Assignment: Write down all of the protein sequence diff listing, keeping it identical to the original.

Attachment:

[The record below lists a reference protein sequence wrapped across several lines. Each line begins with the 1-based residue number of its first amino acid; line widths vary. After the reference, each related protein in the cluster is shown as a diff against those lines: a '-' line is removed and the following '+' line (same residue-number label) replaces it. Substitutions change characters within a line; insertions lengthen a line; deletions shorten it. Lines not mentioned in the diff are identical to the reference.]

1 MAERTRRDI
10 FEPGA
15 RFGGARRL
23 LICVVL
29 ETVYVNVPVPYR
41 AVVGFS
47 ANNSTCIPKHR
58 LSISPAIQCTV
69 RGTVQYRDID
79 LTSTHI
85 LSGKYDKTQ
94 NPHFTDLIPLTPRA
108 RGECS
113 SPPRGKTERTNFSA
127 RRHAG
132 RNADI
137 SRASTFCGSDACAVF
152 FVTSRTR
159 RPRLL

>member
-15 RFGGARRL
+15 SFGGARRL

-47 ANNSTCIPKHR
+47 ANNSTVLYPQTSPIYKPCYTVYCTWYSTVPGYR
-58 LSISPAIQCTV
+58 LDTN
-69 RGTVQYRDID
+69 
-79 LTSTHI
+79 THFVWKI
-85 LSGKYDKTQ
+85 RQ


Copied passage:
[The record below lists a reference protein sequence wrapped across several lines. Each line begins with the 1-based residue number of its first amino acid; line widths vary. After the reference, each related protein in the cluster is shown as a diff against those lines: a '-' line is removed and the following '+' line (same residue-number label) replaces it. Substitutions change characters within a line; insertions lengthen a line; deletions shorten it. Lines not mentioned in the diff are identical to the reference.]

1 MAERTRRDI
10 FEPGA
15 RFGGARRL
23 LICVVL
29 ETVYVNVPVPYR
41 AVVGFS
47 ANNSTCIPKHR
58 LSISPAIQCTV
69 RGTVQYRDID
79 LTSTHI
85 LSGKYDKTQ
94 NPHFTDLIPLTPRA
108 RGECS
113 SPPRGKTERTNFSA
127 RRHAG
132 RNADI
137 SRASTFCGSDACAVF
152 FVTSRTR
159 RPRLL

>member
-15 RFGGARRL
+15 SFGGARRL

-47 ANNSTCIPKHR
+47 ANNSTVLYPQTSPIYKPCYTVYCTWYSTVPGYR
-58 LSISPAIQCTV
+58 LDTN
-69 RGTVQYRDID
+69 
-79 LTSTHI
+79 THFVWKI
-85 LSGKYDKTQ
+85 RQ